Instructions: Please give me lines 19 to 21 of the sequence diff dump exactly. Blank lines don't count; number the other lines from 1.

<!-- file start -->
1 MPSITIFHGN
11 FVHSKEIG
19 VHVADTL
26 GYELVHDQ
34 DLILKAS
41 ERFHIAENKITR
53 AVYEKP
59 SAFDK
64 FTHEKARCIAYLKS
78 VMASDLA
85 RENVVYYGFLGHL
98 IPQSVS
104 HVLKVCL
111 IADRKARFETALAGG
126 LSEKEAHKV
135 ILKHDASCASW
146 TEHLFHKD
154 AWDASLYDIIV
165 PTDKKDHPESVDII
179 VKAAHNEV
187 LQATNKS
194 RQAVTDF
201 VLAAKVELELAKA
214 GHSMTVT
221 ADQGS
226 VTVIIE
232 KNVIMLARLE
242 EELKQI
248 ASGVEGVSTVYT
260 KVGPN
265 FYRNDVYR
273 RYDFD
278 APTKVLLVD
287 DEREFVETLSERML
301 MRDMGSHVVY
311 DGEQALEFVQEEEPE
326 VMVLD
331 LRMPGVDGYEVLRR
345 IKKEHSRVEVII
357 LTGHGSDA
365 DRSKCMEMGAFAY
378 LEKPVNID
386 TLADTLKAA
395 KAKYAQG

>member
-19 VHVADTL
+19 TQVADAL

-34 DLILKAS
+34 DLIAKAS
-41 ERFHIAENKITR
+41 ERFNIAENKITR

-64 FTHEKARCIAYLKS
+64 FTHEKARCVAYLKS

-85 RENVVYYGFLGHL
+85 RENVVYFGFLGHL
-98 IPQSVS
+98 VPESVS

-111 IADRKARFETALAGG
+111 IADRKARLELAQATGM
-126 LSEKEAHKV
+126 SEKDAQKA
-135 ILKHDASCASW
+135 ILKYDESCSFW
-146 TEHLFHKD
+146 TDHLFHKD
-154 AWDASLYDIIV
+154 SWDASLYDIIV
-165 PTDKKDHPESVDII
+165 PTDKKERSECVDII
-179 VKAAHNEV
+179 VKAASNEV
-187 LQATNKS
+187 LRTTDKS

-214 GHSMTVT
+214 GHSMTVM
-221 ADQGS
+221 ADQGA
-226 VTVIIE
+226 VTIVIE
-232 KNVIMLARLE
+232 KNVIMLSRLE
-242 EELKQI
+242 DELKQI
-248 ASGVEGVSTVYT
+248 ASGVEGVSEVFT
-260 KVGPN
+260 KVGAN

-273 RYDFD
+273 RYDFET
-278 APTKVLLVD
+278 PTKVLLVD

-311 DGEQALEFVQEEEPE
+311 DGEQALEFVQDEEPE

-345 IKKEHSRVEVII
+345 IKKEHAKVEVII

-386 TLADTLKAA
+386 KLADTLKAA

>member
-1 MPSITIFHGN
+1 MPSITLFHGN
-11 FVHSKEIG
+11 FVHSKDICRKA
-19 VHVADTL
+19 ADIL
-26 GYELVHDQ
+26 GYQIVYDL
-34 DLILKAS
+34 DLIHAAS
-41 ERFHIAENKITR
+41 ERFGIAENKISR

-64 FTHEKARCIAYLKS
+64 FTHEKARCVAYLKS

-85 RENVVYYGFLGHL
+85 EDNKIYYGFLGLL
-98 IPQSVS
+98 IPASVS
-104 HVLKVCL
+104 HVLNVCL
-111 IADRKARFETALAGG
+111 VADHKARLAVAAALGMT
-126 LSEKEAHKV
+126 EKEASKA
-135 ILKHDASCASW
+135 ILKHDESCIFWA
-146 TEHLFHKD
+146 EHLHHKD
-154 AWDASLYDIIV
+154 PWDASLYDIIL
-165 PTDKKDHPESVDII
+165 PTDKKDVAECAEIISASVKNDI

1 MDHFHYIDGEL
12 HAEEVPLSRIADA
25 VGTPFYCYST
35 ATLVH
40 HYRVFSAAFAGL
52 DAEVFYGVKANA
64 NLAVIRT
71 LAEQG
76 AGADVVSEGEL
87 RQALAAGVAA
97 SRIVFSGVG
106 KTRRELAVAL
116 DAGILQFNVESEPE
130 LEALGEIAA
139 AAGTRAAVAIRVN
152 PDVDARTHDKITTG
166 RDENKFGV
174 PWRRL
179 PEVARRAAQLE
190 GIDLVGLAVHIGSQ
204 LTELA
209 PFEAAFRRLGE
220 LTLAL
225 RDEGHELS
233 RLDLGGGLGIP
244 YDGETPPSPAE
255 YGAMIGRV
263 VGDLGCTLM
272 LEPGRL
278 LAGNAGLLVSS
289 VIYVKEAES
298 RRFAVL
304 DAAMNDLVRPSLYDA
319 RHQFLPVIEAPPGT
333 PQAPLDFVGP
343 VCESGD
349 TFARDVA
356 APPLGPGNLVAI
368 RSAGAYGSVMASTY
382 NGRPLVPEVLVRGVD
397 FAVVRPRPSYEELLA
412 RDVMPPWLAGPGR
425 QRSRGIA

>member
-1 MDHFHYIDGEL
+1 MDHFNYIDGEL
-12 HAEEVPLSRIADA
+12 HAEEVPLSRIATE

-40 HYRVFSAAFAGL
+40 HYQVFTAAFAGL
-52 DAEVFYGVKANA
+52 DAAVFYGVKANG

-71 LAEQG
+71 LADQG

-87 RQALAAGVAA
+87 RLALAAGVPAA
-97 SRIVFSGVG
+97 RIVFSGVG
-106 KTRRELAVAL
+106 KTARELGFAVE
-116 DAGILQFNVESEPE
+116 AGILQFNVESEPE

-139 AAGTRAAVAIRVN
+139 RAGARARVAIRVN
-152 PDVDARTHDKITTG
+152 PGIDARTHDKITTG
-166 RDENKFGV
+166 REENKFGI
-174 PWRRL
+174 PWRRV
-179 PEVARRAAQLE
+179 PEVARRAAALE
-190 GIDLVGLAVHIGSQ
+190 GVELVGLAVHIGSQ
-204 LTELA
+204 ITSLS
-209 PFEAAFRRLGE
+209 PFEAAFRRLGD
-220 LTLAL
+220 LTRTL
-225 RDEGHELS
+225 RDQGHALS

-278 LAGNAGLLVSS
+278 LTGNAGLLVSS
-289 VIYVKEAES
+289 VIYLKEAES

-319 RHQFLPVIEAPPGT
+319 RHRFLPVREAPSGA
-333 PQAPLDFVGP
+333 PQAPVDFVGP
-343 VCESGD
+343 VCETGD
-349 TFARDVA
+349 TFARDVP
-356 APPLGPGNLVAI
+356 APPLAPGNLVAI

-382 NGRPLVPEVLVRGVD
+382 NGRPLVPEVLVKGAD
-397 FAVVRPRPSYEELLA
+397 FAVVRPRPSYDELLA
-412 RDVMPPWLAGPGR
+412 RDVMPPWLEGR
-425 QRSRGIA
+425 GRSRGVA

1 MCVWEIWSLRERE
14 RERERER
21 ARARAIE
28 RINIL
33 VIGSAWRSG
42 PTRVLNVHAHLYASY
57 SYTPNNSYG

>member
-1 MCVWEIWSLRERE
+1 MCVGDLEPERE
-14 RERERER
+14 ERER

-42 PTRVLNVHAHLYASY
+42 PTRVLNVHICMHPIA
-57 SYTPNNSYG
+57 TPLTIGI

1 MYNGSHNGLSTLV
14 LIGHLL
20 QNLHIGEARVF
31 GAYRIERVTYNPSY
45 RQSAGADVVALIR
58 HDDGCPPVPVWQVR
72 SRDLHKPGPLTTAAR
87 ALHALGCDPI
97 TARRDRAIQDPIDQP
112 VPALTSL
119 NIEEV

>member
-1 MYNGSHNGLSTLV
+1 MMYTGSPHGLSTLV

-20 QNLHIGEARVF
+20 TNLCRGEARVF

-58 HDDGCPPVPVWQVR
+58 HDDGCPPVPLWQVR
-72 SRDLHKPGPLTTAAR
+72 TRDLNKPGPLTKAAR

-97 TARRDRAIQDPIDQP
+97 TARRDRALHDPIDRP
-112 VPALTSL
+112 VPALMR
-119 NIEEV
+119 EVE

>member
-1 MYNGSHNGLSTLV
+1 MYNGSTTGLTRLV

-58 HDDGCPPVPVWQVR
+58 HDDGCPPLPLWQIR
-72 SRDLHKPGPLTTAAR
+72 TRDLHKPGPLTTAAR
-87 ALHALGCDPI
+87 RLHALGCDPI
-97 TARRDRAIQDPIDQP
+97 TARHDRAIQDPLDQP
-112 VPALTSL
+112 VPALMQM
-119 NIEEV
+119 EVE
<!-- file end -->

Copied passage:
165 PTDKKDHPESVDII
179 VKAAHNEV
187 LQATNKS